But for all that skill and bravery, the Wraith were killing with brutal effectiveness. Human ships and stations split apart with more and more frequency as shield shields failed under intense fire. Hippofaralkus suffered as well, shots burning through her shields and ripping into the hull. Numerous turrets were blown clear off the ship, a series of gashes ripped down the starboard side and vented whole sections to space, and worst of all, the parting shots of the last Wraith ships struck home in the engine section.
"We've lost main sublights," Parrish reported tersely. "There's heavy damage to the power distribution grid, primary power is down to thirty percent."
"Shit," Lorne said, struggling to keep the ship under control. "What about the shields?"
"What shields?" Parrish asked. "Half the emitters are fried."
"Yeah, I thought that's what those warning lights were. Any chance we can get them back up?"
"I doubt it. There's a second wave already moving in." Parrish paused, then said, "We do have full hyperdrive capability."
"Think we should use it?"
"You're the commander, I'm just a botanist. It's your job to make the big ethical and tactical decisions."
Lorne chuckled and glanced at his screens. They were the only large ship left. In fact, there were only two battered frigates and a few satellites remaining. The wise thing to do would be jump to the drydock at Taranis, a hidden facility that was the only one left in the galaxy that could accommodate a ship their size. He wasn't feeling very wise at the moment.
"Prepare to flush the drone bays. We'll take out as many of them as we can."
"Actually, I think if put all power to the forward shields first, we could make it close enough to the main fleet to — wait." Parrish cut off and frowned. "We have a message from the Arcturus team. They want us to drop down as close to the surface."
Lorne didn't wait to hear why, just said, "On it."
Hippofaralkus plummeted downward in a power drive. Lorne barely managed to pull the ship up before smashing straight into the surface and bringing them to an ignominious end, but they came to a hover a thousand feet above a wide expanse of farmland. Suddenly their sensors registered a massive energy spike and a shield came into existence. It was huge, covering the entire continent and some distance beyond. For a moment he thought for sure it would be paper-thin, but as the second wave of Wraith ships fired at the battleship their shots splashed harmlessly against the shield like nothing more than fiery raindrops.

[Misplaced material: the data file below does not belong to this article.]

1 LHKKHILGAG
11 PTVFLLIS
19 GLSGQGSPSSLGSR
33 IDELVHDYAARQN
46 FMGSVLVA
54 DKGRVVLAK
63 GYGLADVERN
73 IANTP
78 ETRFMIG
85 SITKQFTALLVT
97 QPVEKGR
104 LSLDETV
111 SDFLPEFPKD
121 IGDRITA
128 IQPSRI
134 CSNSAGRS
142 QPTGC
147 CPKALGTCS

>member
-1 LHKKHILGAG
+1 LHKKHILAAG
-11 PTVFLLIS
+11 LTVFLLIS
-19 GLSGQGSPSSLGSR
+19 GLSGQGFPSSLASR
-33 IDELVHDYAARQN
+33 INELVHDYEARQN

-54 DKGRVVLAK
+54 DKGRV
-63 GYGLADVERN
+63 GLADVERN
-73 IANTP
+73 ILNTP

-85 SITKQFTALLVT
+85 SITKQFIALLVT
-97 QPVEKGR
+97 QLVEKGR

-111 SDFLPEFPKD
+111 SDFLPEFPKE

Then, in the distance, the Mark XXXIII defense cannon opened fire.
Lorne was in complete awe by the sight he saw. A constant stream of bolts leaped skyward, smashing entire hiveships apart like eggs. The gun kept firing with no sign of stopping as it cut down ship after ship, until low orbit was filled with a cloud of debris. Within five minutes, the entire second wave was destroyed.
"They did it," he said softly. He turned to Parrish with a wild grin. "They did it!"
Fifty miles away at the Arcturus facility, spirits were not so high. They had finally managed to bring the reactor to operational status, and even running at a quarter of projected capacity it seemed like an amazing success. Even if they achieved nothing more the reactor was already generating power as strong as seven zero-point modules. They were simultaneously projecting a full-power shield across an entire continent and powering a defense gun capable of single-handedly taking down an entire Wraith fleet. It had seemed like the only way things could have been better was if they had another gun, so they could engage more targets at once.
Then the reactor started to grow unstable.
"We can't keep up this level of activity," Doctor Euryalus told Fulguria. "The exotic particles that are building up in the chamber are causing some major instability. The damper fields are handling it for now, but the ZPM is being drained at a rapid rate. If the dampers fail, there could be a massive explosion."
Fulguria studied the readouts with a heavy heart. They were so close to success that it seemed unthinkable that something could stop them now. "We can't shut it down. Could we power the dampers using the reactor output?" A moment later, she shook her head and added, "No, that would —"